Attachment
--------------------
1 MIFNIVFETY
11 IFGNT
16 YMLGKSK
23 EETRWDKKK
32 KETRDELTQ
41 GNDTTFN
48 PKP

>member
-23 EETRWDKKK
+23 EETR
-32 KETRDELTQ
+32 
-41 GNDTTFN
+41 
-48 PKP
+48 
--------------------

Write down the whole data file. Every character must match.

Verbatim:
1 MIFNIVFETY
11 IFGNT
16 YMLGKSK
23 EETRWDKKK
32 KETRDELTQ
41 GNDTTFN
48 PKP

>member
-23 EETRWDKKK
+23 EETR
-32 KETRDELTQ
+32 
-41 GNDTTFN
+41 
-48 PKP
+48 